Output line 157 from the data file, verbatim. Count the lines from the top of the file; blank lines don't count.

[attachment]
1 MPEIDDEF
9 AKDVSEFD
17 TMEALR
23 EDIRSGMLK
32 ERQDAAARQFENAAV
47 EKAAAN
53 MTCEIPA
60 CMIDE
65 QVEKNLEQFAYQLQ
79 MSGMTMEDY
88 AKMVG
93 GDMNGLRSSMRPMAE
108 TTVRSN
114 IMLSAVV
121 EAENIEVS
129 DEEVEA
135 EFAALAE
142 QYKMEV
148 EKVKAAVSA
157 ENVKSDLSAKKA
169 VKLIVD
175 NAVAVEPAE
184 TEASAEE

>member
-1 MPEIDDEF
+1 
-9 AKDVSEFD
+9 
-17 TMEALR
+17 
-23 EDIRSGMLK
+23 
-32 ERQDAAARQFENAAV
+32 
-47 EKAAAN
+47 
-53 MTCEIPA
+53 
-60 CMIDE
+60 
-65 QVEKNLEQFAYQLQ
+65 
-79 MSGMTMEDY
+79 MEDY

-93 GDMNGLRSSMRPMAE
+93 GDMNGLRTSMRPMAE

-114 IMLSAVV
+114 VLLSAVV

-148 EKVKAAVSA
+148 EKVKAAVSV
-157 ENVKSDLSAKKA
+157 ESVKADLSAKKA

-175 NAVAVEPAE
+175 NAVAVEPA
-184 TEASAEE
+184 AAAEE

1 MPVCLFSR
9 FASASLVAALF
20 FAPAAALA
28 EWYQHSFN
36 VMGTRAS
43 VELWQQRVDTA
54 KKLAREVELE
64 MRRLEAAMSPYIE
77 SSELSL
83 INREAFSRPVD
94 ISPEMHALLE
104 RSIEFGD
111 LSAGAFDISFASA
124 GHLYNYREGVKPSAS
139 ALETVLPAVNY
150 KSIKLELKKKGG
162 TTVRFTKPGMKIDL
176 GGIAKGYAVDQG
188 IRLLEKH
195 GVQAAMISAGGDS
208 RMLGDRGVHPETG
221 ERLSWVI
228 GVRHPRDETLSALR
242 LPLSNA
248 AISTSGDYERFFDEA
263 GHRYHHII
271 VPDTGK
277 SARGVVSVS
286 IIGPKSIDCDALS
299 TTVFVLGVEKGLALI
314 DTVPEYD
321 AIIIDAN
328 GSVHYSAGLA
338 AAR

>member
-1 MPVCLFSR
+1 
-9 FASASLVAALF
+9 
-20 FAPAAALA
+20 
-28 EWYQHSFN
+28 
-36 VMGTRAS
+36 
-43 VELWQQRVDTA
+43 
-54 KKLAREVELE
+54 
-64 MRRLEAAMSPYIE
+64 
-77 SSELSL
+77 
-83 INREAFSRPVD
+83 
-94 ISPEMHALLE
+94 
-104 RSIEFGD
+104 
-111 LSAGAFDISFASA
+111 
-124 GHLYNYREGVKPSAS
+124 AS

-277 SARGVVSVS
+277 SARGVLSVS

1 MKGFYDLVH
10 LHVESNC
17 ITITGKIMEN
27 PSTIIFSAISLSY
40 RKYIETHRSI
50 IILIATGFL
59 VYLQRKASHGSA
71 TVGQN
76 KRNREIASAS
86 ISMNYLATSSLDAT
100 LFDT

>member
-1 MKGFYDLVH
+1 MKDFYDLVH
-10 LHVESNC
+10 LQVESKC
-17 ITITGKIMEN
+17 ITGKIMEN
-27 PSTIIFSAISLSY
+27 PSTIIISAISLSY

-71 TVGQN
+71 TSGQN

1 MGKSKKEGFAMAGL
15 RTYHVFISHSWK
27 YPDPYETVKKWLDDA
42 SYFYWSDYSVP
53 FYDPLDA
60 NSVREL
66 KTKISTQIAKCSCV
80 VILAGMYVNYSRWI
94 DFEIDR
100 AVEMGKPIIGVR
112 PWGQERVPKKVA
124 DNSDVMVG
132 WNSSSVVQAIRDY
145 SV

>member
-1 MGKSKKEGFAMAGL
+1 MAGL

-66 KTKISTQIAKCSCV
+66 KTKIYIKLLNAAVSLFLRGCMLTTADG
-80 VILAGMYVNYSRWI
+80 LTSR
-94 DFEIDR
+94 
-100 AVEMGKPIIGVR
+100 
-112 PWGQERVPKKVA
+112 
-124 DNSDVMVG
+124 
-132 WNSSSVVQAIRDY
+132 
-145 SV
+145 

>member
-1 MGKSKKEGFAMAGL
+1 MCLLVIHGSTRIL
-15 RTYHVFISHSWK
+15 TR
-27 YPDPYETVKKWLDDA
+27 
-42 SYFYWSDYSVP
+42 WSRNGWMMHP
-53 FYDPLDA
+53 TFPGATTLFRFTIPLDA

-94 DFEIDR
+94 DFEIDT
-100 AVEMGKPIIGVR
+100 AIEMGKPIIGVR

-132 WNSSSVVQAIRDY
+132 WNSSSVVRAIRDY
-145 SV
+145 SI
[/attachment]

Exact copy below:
145 SV